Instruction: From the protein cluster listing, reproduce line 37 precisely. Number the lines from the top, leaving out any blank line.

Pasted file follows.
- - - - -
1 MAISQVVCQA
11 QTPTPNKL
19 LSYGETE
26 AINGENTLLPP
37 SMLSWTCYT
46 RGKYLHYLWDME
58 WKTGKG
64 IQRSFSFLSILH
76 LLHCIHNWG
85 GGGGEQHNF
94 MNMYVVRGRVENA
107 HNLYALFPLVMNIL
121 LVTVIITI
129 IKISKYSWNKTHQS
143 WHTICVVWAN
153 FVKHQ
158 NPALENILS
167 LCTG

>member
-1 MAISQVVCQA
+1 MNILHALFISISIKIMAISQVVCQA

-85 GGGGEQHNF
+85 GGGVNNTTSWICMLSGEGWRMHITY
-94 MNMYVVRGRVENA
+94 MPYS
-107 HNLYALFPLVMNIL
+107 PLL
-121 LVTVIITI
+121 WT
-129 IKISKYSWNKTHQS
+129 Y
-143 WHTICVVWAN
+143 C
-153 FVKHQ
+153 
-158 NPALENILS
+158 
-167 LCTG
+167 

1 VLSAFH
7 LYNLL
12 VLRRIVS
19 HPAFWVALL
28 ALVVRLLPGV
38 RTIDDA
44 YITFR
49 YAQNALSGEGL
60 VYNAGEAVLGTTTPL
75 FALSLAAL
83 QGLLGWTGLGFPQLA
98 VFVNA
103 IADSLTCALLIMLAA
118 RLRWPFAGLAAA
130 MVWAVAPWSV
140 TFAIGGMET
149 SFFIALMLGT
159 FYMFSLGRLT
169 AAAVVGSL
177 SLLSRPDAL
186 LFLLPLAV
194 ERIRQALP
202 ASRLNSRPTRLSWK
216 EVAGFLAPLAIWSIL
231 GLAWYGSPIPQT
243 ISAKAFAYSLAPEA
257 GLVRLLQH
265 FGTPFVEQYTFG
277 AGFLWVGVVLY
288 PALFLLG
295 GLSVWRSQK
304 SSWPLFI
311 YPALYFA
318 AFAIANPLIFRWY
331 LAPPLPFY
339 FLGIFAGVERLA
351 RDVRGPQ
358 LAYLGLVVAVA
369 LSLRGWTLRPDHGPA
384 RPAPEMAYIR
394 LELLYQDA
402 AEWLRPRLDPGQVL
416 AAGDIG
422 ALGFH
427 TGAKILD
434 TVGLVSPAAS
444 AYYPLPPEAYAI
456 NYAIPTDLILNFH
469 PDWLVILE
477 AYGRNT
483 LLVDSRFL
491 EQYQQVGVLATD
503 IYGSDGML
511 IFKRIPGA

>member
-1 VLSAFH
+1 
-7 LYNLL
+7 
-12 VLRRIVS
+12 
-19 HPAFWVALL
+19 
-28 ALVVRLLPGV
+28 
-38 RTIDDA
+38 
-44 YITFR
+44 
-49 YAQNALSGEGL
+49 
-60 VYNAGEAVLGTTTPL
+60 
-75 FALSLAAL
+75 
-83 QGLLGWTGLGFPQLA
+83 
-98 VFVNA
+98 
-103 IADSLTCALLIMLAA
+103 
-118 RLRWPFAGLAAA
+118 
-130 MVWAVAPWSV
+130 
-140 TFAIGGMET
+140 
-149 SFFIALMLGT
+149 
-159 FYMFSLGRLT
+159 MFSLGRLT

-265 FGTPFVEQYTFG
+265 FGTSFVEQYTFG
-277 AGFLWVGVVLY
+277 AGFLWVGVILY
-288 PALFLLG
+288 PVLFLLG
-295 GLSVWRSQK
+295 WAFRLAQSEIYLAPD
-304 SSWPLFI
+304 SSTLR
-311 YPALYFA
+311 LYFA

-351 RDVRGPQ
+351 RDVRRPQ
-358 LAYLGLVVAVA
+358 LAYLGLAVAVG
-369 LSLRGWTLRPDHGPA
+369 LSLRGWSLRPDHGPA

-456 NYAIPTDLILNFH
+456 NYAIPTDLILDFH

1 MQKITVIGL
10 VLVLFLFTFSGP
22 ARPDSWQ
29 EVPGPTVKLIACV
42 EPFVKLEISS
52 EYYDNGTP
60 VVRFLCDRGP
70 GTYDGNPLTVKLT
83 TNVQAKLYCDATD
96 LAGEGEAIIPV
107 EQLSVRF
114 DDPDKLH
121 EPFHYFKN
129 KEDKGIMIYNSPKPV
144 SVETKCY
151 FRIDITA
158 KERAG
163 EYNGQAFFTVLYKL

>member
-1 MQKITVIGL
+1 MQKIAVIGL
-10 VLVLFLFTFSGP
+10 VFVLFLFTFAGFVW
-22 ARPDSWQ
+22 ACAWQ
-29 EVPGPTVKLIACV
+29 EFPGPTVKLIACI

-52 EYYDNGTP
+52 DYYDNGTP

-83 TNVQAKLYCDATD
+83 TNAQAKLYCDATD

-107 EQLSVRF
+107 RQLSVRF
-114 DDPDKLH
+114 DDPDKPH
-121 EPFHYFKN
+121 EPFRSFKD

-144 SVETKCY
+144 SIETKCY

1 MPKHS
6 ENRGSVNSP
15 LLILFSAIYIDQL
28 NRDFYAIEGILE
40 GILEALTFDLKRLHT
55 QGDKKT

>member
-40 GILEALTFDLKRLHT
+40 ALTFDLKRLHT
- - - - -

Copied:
+158 